This page highlights how an FP&S R&D grant was used to research the best cool down techniques after firefighting by Dr. Dave Hostler, Associate Professor of Emergency Medicine at the University of Pittsburgh, and his research team. The content is useful for those in the fire service seeking information about to how to improve the safety and health of firefighters.
Fuel2Fight Study Motivates Departments to Become Healthier
In order to be effective and respond quickly to emergencies, firefighters must maintain a high level of physical fitness and health. Despite previous research stating that firefighters have a higher risk for being overweight and obese, scientists at the Center for Fire, Rescue & EMS Health Research discovered that no proper data existed on the nutritional environment within the fire service. Therefore, the study was funded by a 2009 FP&S Grant awarded to the Center for Fire, Rescue & EMS Health Research with collaborators from the University of Texas, Houston. The Fuel2Fight research project focused on firefighter nutritional health in order to effectively implement individual nutritional intervention programs.
“We had a lot of fire service personnel asking for more evidence [to prove] that the investment in wellness programs was worth it so they could justify them when it came to budget time,” said Sara Jahnke, Director & Principal Investigator. “We designed the study to look at nutritional intake while staff was on duty and off duty. Only half our departments had implemented the Wellness Fitness Initiative.”
The Fuel2Fight study included collecting data from 20 fire departments, and subsequently 1,035 participants, across the country on two different dates, nine months apart. Jahnke and her colleagues were able to look at the differences between departments and found that those that had implemented wellness and fitness programs were significantly healthier than those that had not.
“We looked at a number of health parameters including body composition and fitness, as well as health behaviors and job satisfaction,” said Jahnke. “Those at departments that had implemented wellness programs were almost half as likely to be obese compared to those departments that hadn't.” Jahnke and her team also found that wellness department firefighters had higher estimated VO2max (a fitness measure that quantifies the maximum rate of oxygen consumption during exercise) than standard departments. They also were less likely to smoke and had higher job satisfaction.While the findings of the study affected mostly policy changes, additional medical and nutritional changes were made to firefighters as well.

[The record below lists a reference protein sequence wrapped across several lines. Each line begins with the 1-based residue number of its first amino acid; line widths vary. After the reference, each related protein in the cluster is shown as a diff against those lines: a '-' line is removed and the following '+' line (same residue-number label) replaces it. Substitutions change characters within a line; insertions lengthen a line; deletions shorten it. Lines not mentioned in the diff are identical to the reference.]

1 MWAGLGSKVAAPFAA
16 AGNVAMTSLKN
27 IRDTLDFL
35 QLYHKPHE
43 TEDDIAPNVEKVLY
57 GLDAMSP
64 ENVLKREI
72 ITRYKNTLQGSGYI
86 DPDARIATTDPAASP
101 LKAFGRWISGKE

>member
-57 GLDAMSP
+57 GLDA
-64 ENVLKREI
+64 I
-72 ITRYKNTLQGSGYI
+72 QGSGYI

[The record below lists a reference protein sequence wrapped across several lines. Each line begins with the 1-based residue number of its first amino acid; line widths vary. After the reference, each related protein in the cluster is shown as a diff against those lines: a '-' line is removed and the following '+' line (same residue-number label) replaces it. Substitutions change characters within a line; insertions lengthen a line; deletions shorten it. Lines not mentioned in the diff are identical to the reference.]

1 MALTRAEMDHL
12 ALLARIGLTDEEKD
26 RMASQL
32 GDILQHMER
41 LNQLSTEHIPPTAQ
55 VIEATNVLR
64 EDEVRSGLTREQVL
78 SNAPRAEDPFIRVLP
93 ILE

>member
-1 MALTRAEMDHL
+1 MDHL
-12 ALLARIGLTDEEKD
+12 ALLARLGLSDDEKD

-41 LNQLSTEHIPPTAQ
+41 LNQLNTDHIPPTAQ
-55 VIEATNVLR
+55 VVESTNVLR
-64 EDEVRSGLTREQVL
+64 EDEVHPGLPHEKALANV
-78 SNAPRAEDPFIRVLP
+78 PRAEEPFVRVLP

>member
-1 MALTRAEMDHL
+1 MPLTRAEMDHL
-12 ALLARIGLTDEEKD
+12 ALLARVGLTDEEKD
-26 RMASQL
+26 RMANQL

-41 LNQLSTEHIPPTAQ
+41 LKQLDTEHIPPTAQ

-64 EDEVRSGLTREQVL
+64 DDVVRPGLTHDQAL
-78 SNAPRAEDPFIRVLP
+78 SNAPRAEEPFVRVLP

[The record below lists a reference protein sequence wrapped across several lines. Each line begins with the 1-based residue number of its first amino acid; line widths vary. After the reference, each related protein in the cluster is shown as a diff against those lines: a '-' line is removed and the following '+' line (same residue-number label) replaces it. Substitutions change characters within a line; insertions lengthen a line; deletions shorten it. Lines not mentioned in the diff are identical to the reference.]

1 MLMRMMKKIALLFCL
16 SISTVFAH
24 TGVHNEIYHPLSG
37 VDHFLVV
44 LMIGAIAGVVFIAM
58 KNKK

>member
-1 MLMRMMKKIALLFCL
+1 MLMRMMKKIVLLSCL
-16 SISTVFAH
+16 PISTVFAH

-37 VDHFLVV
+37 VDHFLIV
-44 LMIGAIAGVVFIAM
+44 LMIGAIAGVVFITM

“We learned a good deal about firefighters’ health and trends,” said Jahnke, who mentioned that results are being published in peer-reviewed literature. “As an example, we published a paper about how few physicians intervene on weight issues with their overweight and obese firefighters.” Findings highlighted in the media are now being used to encourage physicians to become more active in addressing obesity with their fire service patients. In addition, several participants lost large amounts of weight between assessment dates, stating it was a result of being in the study.
Several departments used the results of the Fuel2Fight study as motivation to assess or implement new wellness and fitness programs among their personnel. The Broward County Fire Department in Florida found that a large portion of their staff was significantly unhealthy. It was discovered that 35 percent of their staff had moderate to high cholesterol and blood pressure. In addition, 81 percent of staff was found to have moderate to high BMI (Body Mass Index), a measure of body fat based on an individual’s height and weight. The Broward County Fire Department used these results to implement their new OWL (Obesity Weight Loss) campaign, and commissioned a white paper to promote the program.
“The FEMA-funded Fuel2Fight study served as the impetus for our department to create a division of health and wellness, and embark upon implementing comprehensive programs designed to improve the overall health, wellness, and safety of our firefighters,” said Todd J. Leduc, Division Chief of Health & Safety and Secretary of the International Association of Fire Chief’s Safety, Healthy and Survival Section.
According to Jahnke, nearly half the firefighters studied made changes to their diet and exercise routines to improve their body fat percentage, blood pressure, and other health measures. When looking at the differences between the departments, it was found that those that had implemented the program were significantly healthier than those that had not.
“Our program has been recognized nationally as a best practice in the fire service and funding for the Fuel2Fight Grant started us on our health and wellness journey,” said Leduc.